The executives are Tsunehisa Katsumata, the chairman of TEPCO at the time of the accident; and two former vice presidents, Ichiro Takekuro and Sakae Muto. The judge acquitted them on charges of professional negligence resulting in deaths and injuries.
On March 11, 2011, a powerful earthquake off northeast Japan triggered a tsunami. The enormous waves swamped Fukushima Daiichi nuclear plant, knocking out power and causing three reactors to melt down.
The disaster led to massive evacuations in the area. Some elderly patients at a local hospital that lost power ended up in freezing conditions and had to be moved by bus. Nurses say that contributed to several deaths on the way. Plaintiffs say the executives were responsible for 44 deaths in all.
After the public prosecutors' decision not to indict the three men, a special judicial panel supported a public call for the case to go ahead. Court-appointed lawyers indicted them in 2016.
Was the accident predictable?
The focus of the trial had been on whether the accident could have been predicted and, if so, whether it could have been prevented.
Court-appointed lawyers served as prosecutors and requested five-year prison sentences for all three defendants. The defendants all pleaded not guilty.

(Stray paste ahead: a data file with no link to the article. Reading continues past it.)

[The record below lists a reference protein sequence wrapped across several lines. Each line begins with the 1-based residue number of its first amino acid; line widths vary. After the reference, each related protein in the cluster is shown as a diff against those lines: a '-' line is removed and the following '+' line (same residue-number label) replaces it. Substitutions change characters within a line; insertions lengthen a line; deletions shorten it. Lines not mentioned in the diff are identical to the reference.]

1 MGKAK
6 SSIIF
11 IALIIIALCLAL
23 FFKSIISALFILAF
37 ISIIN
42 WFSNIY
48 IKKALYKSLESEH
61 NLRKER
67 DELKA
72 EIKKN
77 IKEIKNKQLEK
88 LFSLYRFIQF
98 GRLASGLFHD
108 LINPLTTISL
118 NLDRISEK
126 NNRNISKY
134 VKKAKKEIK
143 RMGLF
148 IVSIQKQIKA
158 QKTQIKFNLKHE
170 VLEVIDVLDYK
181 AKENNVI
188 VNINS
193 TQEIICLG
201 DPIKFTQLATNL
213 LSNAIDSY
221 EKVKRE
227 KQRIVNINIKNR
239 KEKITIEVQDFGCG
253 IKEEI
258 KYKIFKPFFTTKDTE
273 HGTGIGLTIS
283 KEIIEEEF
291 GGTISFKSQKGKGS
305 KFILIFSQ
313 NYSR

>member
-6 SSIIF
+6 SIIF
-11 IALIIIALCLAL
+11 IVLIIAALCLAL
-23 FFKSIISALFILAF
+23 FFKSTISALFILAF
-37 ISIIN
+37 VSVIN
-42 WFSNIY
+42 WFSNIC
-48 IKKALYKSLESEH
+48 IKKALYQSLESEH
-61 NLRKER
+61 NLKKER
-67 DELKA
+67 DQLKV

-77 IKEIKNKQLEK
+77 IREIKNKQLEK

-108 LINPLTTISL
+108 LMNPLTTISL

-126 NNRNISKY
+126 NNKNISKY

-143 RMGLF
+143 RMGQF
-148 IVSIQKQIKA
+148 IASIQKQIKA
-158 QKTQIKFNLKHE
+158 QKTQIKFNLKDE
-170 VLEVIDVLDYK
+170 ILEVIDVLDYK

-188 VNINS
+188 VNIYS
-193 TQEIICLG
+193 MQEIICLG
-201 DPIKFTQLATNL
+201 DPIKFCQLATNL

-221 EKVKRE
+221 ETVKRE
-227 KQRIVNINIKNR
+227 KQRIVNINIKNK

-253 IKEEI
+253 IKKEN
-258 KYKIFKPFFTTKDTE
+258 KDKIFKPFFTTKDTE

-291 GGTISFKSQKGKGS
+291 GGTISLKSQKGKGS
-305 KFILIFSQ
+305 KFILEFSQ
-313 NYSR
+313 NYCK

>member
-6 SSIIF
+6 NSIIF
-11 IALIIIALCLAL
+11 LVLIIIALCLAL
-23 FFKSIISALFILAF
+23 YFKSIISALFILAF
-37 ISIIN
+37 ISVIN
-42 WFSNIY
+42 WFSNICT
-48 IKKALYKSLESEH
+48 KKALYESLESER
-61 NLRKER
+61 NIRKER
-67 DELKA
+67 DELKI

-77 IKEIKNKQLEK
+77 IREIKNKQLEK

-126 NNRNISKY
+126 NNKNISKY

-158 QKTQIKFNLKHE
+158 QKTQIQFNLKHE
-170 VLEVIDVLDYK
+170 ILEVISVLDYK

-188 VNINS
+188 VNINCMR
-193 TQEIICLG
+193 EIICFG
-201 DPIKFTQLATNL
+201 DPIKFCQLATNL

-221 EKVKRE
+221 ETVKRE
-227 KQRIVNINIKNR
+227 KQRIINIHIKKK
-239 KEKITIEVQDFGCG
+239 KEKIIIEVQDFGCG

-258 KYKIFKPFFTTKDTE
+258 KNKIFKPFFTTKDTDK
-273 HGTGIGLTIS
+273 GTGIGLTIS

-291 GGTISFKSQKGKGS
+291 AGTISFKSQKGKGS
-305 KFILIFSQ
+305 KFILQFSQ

Judges said the company could have been able to predict the massive tsunami. But the court sided with the executives in the end, saying there was not enough evidence to prove that they were responsible for halting the plant's operation.
The presiding judge said both the regulations and a state review at the time didn't assume that the operator had to secure the absolute safety of the facility. He concluded that the defendants are not criminally responsible, even though they were in a position to bear responsibility for the company as executives.
After the verdict
Fukushima residents reacted with a mix of anger and frustration after the ruling.
One woman who had to be evacuated said her life has been thrown into chaos, and the not-guilty verdict is unbelievable.
A man whose father died after being evacuated from a hospital said, "Who's going to take responsibility?"
Former chairman Katsumata issued a statement after the ruling, saying, "As someone who served as TEPCO's president and chairman, I am deeply sorry and apologize to people who were greatly affected by the Fukushima Daiichi accident."
Separate accident investigation panels from the government, the Diet and the private sector have concluded that TEPCO failed to implement sufficient measures to respond to a tsunami.
Sakon Uda, a member of the Diet panel, told NHK that not only local residents, but also people nationwide, would be very worried if executives are not held responsible just because they cannot predict an event. He said TEPCO still has a long way to go if it's to regain the public's trust.